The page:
I recently got into a bit of a family debate about Subhas Chandra Bose. I am not a scholar of Indian history.
And I am not attempting to engage in any kind of historical revisionism on this subject, although it may reasonably seem revisionist, given the present received wisdom, at least from what I read of it among the tributes. But I felt the need to put pen to paper amid what seems to me as undue reverence towards a figure of an independence struggle who actually could have brought disaster on his people.
I do not for a second doubt that British rule in India was brutal, genocidal, racist and needed to be ended, as it did everywhere it was present. As also in particularly violent examples, like Kenya. Most colonial rule was by its nature as such; France, Spain – each power eventually thrown out of continents where they had murdered and pillaged for the enrichment of their own elites. I also do not doubt that revolutions and direct action have been the means necessary to end these colonial atrocities: e.g., Fidel Castro, Nelson Mandela.
But think again of the facts. Mr Chandra Bose went to Germany in 1941. The story of the escape via Afghanistan and the Soviet Union should, to be sure, be made into a film at some point, but that is beside the point. He was an educated man, and having met the Nazi leadership, could have been in no doubt about the nature of Hitler’s regime.
So let’s have a bit of a dystopian twist on all this: say Nazi Germany wins World War II. A band of Indian soldiers fighting in Europe, committing war crimes along the way, assist in this. They are eventually disposed of by the victorious regime and no more is heard of them, because their skin is inconveniently brown. Meanwhile they, the Nazis, who consider the peoples of India to be non-Aryan, inferior races, colonise them and impose a totalitarian rule upon them. A puppet regime, which takes power in 1945, sees Indians fight against it in a just but brutal guerrilla war, which takes decades and hundreds of thousand of deaths to resolve. Independence is achieved in 1970.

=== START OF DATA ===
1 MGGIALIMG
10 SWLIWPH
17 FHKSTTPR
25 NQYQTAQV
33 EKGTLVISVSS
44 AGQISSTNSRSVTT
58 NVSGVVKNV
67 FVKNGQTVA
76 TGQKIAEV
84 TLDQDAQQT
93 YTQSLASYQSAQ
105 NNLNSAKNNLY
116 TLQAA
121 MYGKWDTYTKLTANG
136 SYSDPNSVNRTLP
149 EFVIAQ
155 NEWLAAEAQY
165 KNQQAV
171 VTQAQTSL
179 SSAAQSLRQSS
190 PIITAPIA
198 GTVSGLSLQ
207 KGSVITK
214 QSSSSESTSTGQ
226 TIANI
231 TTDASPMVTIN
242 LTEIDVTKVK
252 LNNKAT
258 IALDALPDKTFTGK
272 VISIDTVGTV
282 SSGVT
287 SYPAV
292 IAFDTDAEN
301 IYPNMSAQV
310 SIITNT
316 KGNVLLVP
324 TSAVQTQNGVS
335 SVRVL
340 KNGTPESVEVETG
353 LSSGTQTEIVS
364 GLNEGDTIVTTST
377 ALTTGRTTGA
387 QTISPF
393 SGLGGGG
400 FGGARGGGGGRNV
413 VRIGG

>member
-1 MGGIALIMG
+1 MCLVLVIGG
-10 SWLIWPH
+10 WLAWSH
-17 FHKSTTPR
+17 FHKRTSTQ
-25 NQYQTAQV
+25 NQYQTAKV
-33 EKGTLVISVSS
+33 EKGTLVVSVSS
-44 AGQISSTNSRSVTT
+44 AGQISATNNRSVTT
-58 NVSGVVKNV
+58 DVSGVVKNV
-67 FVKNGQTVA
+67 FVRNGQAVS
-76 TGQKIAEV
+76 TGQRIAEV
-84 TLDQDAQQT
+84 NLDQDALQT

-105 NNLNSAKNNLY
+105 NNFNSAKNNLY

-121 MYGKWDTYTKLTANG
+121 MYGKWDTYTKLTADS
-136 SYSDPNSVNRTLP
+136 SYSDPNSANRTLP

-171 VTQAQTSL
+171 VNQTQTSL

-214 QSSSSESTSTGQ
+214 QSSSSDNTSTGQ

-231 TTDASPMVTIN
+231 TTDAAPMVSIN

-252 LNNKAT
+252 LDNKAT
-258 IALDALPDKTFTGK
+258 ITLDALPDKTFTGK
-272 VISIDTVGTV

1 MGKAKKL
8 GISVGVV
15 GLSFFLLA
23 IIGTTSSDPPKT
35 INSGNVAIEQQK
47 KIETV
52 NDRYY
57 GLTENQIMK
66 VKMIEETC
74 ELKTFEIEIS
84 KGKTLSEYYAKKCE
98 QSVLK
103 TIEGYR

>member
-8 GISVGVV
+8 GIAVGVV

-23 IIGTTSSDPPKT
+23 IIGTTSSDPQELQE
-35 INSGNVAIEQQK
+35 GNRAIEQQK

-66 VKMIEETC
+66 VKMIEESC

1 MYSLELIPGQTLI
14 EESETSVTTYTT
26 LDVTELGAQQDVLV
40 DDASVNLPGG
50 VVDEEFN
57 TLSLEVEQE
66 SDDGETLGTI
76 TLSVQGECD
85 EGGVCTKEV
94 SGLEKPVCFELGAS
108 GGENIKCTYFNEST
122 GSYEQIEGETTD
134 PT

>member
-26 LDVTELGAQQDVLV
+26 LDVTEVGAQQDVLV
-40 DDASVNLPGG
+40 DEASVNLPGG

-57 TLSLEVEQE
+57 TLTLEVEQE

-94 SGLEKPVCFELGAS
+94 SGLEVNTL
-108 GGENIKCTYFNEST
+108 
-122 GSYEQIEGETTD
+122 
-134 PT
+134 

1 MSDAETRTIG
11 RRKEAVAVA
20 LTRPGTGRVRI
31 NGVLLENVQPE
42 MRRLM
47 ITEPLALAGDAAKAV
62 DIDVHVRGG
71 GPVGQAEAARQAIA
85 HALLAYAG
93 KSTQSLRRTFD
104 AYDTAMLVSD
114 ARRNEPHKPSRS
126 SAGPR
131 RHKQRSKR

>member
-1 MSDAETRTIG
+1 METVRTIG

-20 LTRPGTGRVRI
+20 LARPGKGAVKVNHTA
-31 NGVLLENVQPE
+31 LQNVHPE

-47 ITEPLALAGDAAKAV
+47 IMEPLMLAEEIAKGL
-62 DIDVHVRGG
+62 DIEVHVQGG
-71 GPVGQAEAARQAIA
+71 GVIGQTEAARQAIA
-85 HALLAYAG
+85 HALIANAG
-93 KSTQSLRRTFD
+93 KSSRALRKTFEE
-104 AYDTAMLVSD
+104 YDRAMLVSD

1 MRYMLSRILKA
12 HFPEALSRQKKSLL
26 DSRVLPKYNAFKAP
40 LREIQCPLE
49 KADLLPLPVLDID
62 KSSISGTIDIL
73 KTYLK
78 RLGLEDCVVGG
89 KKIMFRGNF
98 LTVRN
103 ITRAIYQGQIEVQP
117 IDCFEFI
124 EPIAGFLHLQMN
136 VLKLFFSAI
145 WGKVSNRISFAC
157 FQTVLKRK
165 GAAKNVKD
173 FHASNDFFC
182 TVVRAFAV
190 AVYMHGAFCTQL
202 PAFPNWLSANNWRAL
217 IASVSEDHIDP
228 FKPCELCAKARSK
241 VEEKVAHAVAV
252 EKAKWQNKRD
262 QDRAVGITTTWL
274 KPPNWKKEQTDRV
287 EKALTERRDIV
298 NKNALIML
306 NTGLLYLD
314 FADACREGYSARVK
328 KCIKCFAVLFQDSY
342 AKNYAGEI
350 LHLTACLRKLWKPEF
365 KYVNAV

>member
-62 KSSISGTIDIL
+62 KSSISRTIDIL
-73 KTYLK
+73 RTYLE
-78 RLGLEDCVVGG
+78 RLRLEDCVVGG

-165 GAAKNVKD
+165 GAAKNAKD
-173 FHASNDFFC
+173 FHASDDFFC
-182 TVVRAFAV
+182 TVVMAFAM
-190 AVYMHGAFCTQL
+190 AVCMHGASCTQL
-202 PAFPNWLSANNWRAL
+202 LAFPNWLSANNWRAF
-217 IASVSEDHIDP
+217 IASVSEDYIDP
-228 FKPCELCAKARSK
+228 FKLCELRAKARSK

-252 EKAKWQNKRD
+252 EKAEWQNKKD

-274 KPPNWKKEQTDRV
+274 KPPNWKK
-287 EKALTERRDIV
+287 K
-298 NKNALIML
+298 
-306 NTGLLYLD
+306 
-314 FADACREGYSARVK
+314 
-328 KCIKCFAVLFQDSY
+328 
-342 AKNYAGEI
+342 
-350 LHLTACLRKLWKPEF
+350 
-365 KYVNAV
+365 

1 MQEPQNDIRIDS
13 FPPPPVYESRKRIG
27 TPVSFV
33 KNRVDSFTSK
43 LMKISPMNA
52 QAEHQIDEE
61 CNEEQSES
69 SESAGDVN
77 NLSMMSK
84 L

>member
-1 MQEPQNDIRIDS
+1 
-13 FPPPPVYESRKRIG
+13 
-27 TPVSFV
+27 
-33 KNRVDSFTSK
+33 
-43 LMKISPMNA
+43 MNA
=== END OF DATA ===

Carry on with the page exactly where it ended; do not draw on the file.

These views may be shot down in flames. But I cannot see any justification for the veneration of this man who, with an extrapolation of his actions, could be seen to be complicit by association in the Jewish holocaust, and could have been the head of a puppet Nazi regime which may have perpetuated the colonialism over his people under a different yoke for decades after. In my view, India is far better off with how things transpired in reality, rather than had Chandra Bose’s plans come to fruition.
Castro said in the summing up of his trial in 1953: “I do not fear prison, as I do not fear the fury of the miserable tyrant who took the lives of 70 of my comrades. Condemn me. History will absolve me.”
If you want your heroes misguided, and like ones that would have done anything to achieve their goals including getting into bed with the Nazis, then that is fine. But I doubt that history will absolve Subhas Chandra Bose.
Sheffield – UK
* Published in print edition on 30 January 2014